There is a need to set the bar higher in order to steer society towards climate-neutrality and sustainability. The pace of transformation is still too slow and RISE experts would like to see the country’s major stakeholders lead the way towards sustainable and circular business models.
– “If we are to achieve the climate goals and Paris Agreement, we can’t just keep taking such small steps. More radical changes are needed,” says Emma Rex, Researcher at RISE on the circular economy.
No later than 2045, Sweden’s net greenhouse gas emissions shall be zero. One way of lowering the consumption-based emissions is to transition to a better utilization of resources. In other words, we need to move from a linear to a circular way of thinking as regards everything from material flows to business models. There needs to be, for example, understanding that it’s not necessarily the product you are selling that matters, but rather, the benefits it provides.
– “Typically, this has to do with adapting current business models so that functions are leased, rather than selling a particular service or product,” she says.
But Emma Rex emphasizes that a circular economy is not the answer to everything. However, if the lifespan of products can be extended and if they can meet the needs of many people, along with it being possible to reuse the raw materials or components, we might actually reduce resource consumption by half, rather than just a few percentage points by, for example, having removed the plastic in one of the components.
– “In order to achieve change, there must also be customers who are setting requirements,” says Emma Rex, with one example of that being in the area of public procurement.
Advance planning needed for public procurement
In Sweden, purchases made as part of a public procurement process amount to approximately SEK 800 billion per year. It corresponds to nearly one-fifth of GDP and as such, is perhaps the most powerful tool that the Regions can use to influence the market. But to achieve that, advance planning is needed. Procurement processes that begin today will affect purchasing for many years into the future.
– “We need to be brave enough to really ponder the consequences of various goals and ask ourselves, how radically things need to change in order to get where we want to be. After that, the various stakeholders need to be engaged in dialogue. It won’t happen on its own, with business as usual. Action is needed now,” says Emma Rex.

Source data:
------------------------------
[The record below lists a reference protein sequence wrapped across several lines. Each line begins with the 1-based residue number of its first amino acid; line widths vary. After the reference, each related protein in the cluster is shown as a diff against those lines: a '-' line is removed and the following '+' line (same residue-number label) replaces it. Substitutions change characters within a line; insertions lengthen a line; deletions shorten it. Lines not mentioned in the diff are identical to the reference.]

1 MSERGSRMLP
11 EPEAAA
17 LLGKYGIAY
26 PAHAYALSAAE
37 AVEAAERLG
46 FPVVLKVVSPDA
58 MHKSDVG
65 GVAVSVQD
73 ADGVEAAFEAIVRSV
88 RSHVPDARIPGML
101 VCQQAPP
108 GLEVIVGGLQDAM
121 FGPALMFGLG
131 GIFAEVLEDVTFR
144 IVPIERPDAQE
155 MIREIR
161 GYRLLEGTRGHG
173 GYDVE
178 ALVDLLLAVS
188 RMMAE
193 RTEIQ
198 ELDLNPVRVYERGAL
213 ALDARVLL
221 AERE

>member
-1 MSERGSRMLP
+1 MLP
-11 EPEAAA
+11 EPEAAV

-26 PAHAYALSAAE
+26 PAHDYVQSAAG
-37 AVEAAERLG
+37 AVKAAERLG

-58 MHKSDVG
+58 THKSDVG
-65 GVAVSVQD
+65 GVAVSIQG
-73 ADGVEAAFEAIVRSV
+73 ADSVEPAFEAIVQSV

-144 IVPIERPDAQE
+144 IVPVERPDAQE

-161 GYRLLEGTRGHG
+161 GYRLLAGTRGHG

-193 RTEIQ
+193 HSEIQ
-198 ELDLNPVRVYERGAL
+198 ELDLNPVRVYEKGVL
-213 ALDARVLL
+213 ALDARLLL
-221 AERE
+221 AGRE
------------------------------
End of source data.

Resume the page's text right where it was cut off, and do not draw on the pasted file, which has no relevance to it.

We need to be brave enough to really ponder the consequences of various goals and ask ourselves, how radically things need to change in order to get where we want to be
Transformation creates business opportunities
Josefina Sallén, Focus Area Leader for Circular Transformation at RISE, says that there is a risk that many companies will miss seeing the business opportunities created as part of the transformation to a circular economy.
– “Small and medium-sized companies are not always so good at business intelligence. Frequently, it consists of what their salesforce sees and these types of changes take awhile before they affect purchasing, which means that neither do they impact a supplier’s salesforce,” she says.
Her experience has shown that dialogue instead occurs via partnerships, typically as part of entirely new business constellations. Suppliers who volunteer and want to be a part of it all, even if they don’t already have the finished solutions in place, are attractive to large companies interested in making the transition.
Companies not yet pondering the transition from product to service, with their sales currently outsourced, have a harder time navigating their way forward.
– “For many, the market hasn’t changed yet. Many companies are still making their living on delivering products that last a very long time. But actually, they are losing money on that because they are not participating in the secondary market, instead, putting all of their effort into increasing their market share. They’ve become accustomed to selling things only in a linear system,” says Josefina Sallén.
– “As a small company, the things you need to think about are which value chain, which needs solution and which partnerships am I in? For future business, where do I fit in?” she says.
Collaboration between competitors
Frequently, this type of insight arises in a RISE project. For example, Volkswagen and Volvo, found a way of collaborating with the indemnity insurance company, If, and its partner repair shops so that the company, Sculptur, could get involved by recovering the value of plastic in the outer casings of car bumpers. The material is now used in a new process to become 3D printed chairs.
– “This coalition of stakeholders and companies did not exist before,” says Josefina Sallén.